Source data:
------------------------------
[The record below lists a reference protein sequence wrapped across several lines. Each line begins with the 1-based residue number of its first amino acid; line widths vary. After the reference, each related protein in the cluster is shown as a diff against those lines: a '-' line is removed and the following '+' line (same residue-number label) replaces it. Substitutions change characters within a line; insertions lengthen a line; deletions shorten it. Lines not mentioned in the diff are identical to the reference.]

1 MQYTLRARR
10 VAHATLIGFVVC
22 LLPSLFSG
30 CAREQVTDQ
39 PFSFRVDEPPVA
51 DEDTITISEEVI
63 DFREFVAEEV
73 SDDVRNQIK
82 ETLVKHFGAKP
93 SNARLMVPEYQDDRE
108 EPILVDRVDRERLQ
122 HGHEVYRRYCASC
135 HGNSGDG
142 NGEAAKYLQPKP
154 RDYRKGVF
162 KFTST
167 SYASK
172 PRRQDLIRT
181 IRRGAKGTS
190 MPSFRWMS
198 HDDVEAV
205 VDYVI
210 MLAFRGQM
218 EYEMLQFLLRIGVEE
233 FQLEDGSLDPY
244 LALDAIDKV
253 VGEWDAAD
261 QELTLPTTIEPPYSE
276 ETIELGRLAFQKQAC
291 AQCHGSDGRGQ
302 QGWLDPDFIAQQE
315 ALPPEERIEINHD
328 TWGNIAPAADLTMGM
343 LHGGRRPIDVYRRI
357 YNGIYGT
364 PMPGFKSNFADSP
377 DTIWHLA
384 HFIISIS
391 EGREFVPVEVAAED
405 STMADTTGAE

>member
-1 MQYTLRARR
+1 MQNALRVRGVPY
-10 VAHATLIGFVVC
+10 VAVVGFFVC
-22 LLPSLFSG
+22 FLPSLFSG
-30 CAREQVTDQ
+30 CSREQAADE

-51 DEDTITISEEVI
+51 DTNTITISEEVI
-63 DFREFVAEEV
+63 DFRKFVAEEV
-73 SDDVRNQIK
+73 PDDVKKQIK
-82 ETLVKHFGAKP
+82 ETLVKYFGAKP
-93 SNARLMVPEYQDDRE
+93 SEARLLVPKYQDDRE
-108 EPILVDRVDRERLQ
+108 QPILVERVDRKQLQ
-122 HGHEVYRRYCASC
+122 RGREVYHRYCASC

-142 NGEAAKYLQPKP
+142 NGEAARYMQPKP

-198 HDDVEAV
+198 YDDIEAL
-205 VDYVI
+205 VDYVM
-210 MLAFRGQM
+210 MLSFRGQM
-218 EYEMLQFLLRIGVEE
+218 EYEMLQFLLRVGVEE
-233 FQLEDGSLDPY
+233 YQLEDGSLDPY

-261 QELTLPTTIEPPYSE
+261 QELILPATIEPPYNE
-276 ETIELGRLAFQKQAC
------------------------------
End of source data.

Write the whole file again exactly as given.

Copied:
[The record below lists a reference protein sequence wrapped across several lines. Each line begins with the 1-based residue number of its first amino acid; line widths vary. After the reference, each related protein in the cluster is shown as a diff against those lines: a '-' line is removed and the following '+' line (same residue-number label) replaces it. Substitutions change characters within a line; insertions lengthen a line; deletions shorten it. Lines not mentioned in the diff are identical to the reference.]

1 MQYTLRARR
10 VAHATLIGFVVC
22 LLPSLFSG
30 CAREQVTDQ
39 PFSFRVDEPPVA
51 DEDTITISEEVI
63 DFREFVAEEV
73 SDDVRNQIK
82 ETLVKHFGAKP
93 SNARLMVPEYQDDRE
108 EPILVDRVDRERLQ
122 HGHEVYRRYCASC
135 HGNSGDG
142 NGEAAKYLQPKP
154 RDYRKGVF
162 KFTST
167 SYASK
172 PRRQDLIRT
181 IRRGAKGTS
190 MPSFRWMS
198 HDDVEAV
205 VDYVI
210 MLAFRGQM
218 EYEMLQFLLRIGVEE
233 FQLEDGSLDPY
244 LALDAIDKV
253 VGEWDAAD
261 QELTLPTTIEPPYSE
276 ETIELGRLAFQKQAC
291 AQCHGSDGRGQ
302 QGWLDPDFIAQQE
315 ALPPEERIEINHD
328 TWGNIAPAADLTMGM
343 LHGGRRPIDVYRRI
357 YNGIYGT
364 PMPGFKSNFADSP
377 DTIWHLA
384 HFIISIS
391 EGREFVPVEVAAED
405 STMADTTGAE

>member
-1 MQYTLRARR
+1 MQNALRVRGVPY
-10 VAHATLIGFVVC
+10 VAVVGFFVC
-22 LLPSLFSG
+22 FLPSLFSG
-30 CAREQVTDQ
+30 CSREQAADE

-51 DEDTITISEEVI
+51 DTNTITISEEVI
-63 DFREFVAEEV
+63 DFRKFVAEEV
-73 SDDVRNQIK
+73 PDDVKKQIK
-82 ETLVKHFGAKP
+82 ETLVKYFGAKP
-93 SNARLMVPEYQDDRE
+93 SEARLLVPKYQDDRE
-108 EPILVDRVDRERLQ
+108 QPILVERVDRKQLQ
-122 HGHEVYRRYCASC
+122 RGREVYHRYCASC

-142 NGEAAKYLQPKP
+142 NGEAARYMQPKP

-198 HDDVEAV
+198 YDDIEAL
-205 VDYVI
+205 VDYVM
-210 MLAFRGQM
+210 MLSFRGQM
-218 EYEMLQFLLRIGVEE
+218 EYEMLQFLLRVGVEE
-233 FQLEDGSLDPY
+233 YQLEDGSLDPY

-261 QELTLPTTIEPPYSE
+261 QELILPATIEPPYNE
-276 ETIELGRLAFQKQAC